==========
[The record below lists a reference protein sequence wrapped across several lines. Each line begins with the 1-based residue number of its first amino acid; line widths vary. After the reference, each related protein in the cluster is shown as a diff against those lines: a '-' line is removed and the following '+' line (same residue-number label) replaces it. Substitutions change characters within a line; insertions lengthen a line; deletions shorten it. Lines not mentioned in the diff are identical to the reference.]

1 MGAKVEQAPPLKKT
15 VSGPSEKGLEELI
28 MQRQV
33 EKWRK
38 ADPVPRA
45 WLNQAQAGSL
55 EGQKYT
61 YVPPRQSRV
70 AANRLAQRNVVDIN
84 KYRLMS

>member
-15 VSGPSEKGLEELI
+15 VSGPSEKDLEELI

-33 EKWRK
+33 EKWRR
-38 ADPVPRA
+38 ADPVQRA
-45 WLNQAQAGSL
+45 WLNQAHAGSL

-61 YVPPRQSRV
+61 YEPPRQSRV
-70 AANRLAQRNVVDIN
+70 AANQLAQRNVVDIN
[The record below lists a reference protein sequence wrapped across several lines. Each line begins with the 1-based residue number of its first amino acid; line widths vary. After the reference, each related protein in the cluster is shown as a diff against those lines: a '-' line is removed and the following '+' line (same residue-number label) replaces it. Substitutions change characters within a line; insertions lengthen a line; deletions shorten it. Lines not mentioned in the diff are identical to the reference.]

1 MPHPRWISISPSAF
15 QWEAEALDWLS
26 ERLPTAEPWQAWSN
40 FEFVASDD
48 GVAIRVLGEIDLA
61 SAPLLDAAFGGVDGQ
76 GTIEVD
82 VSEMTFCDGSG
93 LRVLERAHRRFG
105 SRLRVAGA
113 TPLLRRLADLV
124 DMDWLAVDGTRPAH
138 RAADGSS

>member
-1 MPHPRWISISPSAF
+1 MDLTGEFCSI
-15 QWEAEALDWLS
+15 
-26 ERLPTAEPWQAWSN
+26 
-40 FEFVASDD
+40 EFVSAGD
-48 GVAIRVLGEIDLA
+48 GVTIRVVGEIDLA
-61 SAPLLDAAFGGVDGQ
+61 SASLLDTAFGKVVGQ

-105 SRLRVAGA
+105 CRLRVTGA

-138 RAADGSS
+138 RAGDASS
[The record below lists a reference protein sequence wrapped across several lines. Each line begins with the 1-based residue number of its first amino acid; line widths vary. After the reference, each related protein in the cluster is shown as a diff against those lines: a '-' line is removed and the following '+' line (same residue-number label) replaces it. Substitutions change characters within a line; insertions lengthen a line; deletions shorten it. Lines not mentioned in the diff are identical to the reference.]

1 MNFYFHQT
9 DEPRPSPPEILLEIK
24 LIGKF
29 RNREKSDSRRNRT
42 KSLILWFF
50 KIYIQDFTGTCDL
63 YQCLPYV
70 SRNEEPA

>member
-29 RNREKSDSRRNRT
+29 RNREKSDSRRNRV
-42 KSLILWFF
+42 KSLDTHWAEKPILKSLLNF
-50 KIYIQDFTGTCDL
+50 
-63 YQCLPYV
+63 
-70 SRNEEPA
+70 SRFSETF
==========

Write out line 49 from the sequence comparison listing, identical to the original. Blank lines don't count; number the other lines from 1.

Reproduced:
+48 GVTIRVVGEIDLA